Brash decisions about the roster is a move better suited for a Baker. Yes, we're turning Baker into an insulting nickname, and probably our first photoshop of the season. So don't Be a Baker - be patient with this team. Much as you would certainly not buy into Fukumania based on his great start, don't sell your Geo stock just because he looks more confused right now than a straight man in a tranny bar.
But I suppose I could be wrong about that. I hope I'm not, though.
The Cardinals tagged Sean Marshall for 4 earned runs in his first start of the season, but he wasn't responsible for the loss as Kosuke Fukudome tied the game for the Cubs in the bottom of the 5th with a 3-run homer. Unfortunately the Cubs offense petered out and the Cubs bullpen got plowed over, and St. Louis dealt Chicago their 2nd straight loss in the series opener at Wrigley.
When you consider that the Cubs have at times left the bases loaded three times in a game without capitalizing, the fact that they scored 4 runs on 6 hits and 4 walks is pretty impressive. Fukudome is now more than 33% on his way toward Our Rob's projected final homerun figure and maybe Lou had the right idea by batting Fuku in the three-hole when Aramis was resting.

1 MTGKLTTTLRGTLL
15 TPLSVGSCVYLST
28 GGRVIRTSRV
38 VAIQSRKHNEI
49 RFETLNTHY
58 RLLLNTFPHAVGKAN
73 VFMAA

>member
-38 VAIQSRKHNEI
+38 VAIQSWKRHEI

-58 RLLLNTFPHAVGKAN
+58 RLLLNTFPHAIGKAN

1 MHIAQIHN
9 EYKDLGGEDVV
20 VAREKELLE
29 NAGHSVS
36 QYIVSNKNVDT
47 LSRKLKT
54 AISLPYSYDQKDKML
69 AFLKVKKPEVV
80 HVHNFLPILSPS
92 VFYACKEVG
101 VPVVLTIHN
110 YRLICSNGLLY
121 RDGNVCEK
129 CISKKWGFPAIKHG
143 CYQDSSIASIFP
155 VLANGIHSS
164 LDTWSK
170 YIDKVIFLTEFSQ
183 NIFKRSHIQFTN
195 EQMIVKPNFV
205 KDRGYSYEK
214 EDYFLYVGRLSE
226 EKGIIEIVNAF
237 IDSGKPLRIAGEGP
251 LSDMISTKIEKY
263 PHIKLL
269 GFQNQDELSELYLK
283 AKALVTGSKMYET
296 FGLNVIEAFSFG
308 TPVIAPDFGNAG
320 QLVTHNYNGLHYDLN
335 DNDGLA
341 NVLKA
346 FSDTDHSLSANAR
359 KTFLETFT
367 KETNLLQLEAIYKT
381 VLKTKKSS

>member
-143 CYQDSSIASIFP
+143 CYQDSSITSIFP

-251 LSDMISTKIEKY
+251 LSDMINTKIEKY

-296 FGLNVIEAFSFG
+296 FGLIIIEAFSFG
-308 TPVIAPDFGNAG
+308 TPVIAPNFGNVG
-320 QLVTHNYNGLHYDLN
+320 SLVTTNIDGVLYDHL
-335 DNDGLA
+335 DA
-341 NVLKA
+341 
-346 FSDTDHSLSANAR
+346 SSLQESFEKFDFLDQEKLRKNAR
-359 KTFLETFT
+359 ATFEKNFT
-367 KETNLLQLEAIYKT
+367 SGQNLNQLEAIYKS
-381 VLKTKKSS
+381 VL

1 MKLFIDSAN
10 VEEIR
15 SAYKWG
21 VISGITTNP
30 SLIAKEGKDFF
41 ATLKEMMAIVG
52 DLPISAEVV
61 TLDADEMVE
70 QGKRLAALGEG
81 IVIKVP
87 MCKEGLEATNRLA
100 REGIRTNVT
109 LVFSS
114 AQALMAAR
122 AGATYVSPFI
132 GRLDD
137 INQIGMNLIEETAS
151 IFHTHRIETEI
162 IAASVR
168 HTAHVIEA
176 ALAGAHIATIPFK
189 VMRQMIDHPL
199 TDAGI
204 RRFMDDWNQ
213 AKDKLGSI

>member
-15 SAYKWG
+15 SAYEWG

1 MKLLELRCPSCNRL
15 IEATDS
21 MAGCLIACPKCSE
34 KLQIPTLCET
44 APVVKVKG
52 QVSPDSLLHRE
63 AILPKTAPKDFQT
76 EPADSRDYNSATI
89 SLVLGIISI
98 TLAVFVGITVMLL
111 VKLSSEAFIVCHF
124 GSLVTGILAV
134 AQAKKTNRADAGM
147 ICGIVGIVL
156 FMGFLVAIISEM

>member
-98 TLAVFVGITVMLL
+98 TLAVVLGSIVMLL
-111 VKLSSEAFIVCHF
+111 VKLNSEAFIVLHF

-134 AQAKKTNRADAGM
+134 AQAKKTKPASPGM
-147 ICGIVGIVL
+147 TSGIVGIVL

Other Cubs to record offensive contributions ... well, the list is limited. Geovany Soto went 0 for 4, with his average dropping to .071 on the season, yet shockingly nobody is calling for him to be replaced by Micah Hoffpauir - or Three Finger Hill for that matter.
Aramis recorded 2 hits and a walk, but the lineup behind him went 1 for 14 on the day leaving him with his proverbial thumb up his rhetorical ass. Oh, and like a good leadoff guy, Soriano walked twice and scored 2 of the Cubs' runs. Not bad.
Also, Milton Bradley displayed some of that fierce passion that gets him into so much trouble. He was ejected in the 6th for arguing balls and strikes. As Our Rob notes, Bradley was right for being pissed and the Cubs were boned by that call. Hell, Rob must mean business about Bradley being screwed over because he actually modified the url to reflect that fact. Any post in which Rob actually uses the html feature means he's serious.
Pitching-wise, while Marshall won't be penning a book for pitchers any time soon about how to dominate major league hitting, he did go 5 innings, left the game with the lead, and was just meh-diocre enough to warrant continued use in the rotation. Besides, like any hitter in the lineup, he deserves a couple of months before Lou's head explodes and he gets delegated to the bullpen or worse.